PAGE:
Literally, "place of gathering" the Knesset is the name of Israel's parliament. The Knesset has 120 seats and political parties vie for these seats in national elections. After elections, the largest party has the right to form a ruling coalition of at least 61 seats with smaller parties. The largest parties try to form as wide a coalition as possible in order to mitigate the influence that the smaller coalition partners have in directing policy or toppling the government by pulling out of the coalition over policy disputes. For more information, visit the Knesset web site: www.knesset.gov.il.

Law of Return

Legislation in Israel that allows Jews throughout the world to return to their ancient homeland - Israel - and receive full citizenship. The law's definition of "who is a Jew" is controversial inasmuch as it is not in accordance with Jewish religious law (halacha) - a fact that exacerbates religious/secular tensions in Israel. Additionally, the law has come under attack by detractors who call into question the historic need for a state for the Jewish people.


The bodies which participate in the Knesset elections are called "lists." A list must consist of at least one registered party, but it could also contain several parties. 


The law does not recognize movements as distinct legal entities. However, a movement may register as a party, a non-profit organization, a company, or as any other legally recognized body. In other words, "movement" is simply a word also used as part of a name ("youth movement," "Herut Movement"), but by itself has no legal standing.

National Camp

The bloc of conservative political parties. Many in this camp reject outright the notion of a Palestinian state on security grounds arguing that it will only further destabilize the region and ultimately lead to a regional conflict. Members support the settlements in Judea and Samaria (West Bank) and believe that unilateral withdrawal by Israel is a policy that will invite increased terror and violence.

National Unity Government

Historically, a National Unity Government was coalition formed by the two largest political parties, Labor and Likud, but refers to a coalition in which the larger parties of differing outlooks agree to govern together. National Unity coalitions are usually formed during times of national economic or security crises. Advantages of a national unity government include the ability to grapple with serious issues with a united front.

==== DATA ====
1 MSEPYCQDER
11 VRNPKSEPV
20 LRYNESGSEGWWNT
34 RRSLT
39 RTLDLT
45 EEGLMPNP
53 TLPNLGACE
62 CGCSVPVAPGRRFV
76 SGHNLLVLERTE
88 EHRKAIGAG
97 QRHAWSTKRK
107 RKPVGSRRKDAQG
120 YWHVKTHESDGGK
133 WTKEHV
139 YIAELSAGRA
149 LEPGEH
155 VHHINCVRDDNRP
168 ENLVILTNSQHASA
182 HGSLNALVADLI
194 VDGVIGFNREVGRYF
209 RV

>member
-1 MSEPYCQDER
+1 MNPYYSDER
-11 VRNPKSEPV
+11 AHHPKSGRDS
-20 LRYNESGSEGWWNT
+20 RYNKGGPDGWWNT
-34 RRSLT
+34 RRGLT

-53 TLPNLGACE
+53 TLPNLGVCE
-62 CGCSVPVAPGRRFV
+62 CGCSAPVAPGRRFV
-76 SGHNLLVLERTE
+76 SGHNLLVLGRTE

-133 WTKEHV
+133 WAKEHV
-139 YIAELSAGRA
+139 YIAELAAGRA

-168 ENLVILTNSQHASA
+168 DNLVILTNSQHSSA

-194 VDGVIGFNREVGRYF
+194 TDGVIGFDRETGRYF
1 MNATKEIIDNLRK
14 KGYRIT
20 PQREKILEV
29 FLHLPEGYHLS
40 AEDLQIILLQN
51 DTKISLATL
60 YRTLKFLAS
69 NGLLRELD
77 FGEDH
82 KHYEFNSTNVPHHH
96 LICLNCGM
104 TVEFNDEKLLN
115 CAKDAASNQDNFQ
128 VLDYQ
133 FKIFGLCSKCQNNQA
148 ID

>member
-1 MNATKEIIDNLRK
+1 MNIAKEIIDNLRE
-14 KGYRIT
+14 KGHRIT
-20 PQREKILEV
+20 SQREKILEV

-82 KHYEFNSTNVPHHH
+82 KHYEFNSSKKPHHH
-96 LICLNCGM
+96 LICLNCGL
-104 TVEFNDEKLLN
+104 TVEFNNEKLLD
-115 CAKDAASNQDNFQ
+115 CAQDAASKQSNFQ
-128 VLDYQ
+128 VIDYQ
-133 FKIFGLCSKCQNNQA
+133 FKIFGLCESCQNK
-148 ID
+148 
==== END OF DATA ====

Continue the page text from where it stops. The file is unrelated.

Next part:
Oslo Accords

The 1993 agreement of mutual recognition between Israel and the PLO and the ensuing peace process that led to the transfer of land from Israel to the Palestinian Authority. 

Parliamentary Groups

Once a list (see above) is elected to the Knesset, it becomes a Parliamentary Group, even if the distinct parties in it continue to function individually on the outside. According to the Parties Financing Law (1973), the Knesset Committee may, after the elections, recognize a new parliamentary group in any of the following situations: One which broke off from an existing parliamentary group; a new parliamentary group which is made up of Knesset members who were originally part of other groups; or a new parliamentary group which is created through the unification of two existing parliamentary groups. The law also fixes limitations on the recognition of new parliamentary groups. Usually, before upcoming elections, there is intensified activity setting up new parliamentary groups because the financing of parties depends partly on the number of seats belonging to the corresponding parliamentary groups in the current Knesset


According to the Parties Law (1992), a party is defined as a group of people who have come together in order to pursue legal political or social goals, and to bring about their representation in the Knesset. Since the passing of this law, there are clear regulations regarding the establishment of parties, their registration with the Parties Registrar, their institutions, assets, activities and finances. The law also determines the limitations on a party's potential registration. The following prohibitions are included in these limitations:

  • Any rejection (in the party's goals or activities) of the existence of the State of Israel as a Jewish, democratic state.

  • Any incitement to racism.

  • Any hint of a cover for illegal activity.

Partition Plan

The 1947 United Nations' plan to divide the western portion of British Mandatory Palestine into Jewish and Arab states. The plan - formally adopted by the United Nations on November 29, 1947 - was accepted by representatives of the Jewish community, paving the way for the establishment of the State of Israel on May 14, 1948. The Arab side rejected the proposal, opting instead to fight the nascent Jewish state.

Peace Camp

The bloc of left-leaning Israeli political parties who vigorously support negotiations with the Palestinian Authority, towards the goal of creating a Palestinian state alongside Israel. 

Pre-1967 Borders

The borders of Israel from the 1948 War of Independence until the 1967 Six Day War. Arab and far left political parties feel that Israel's return to the "pre-1967 borders" is a prerequisite for achieving comprehensive peace. Many political parties view the return to these highly indefensible borders as unacceptable and advocate maintaining Israeli control over some large settlement blocs, elevated areas overlooking strategic sites and portions of the Jordan Valley. Also, see Green Line above.

Right of Return

The notion that millions of descendants of Palestinian refugees from the 1948 Israeli Independence War should have the right to return to houses and land inside Israel. Arab parties notwithstanding, all Israeli political parties - including the far-left parties - reject this "right" as the undoing of the State of Israel. Israeli governments have allowed return of some 100,000 refugees under a family reunification program (although this policy is coming under increased scrutiny as there have been cases of terrorists who have gained entry into Israel via this program). It was due to Arafat's insistence on this "right" - along with issue of Jerusalem - that the Camp David summit of July 2000 failed.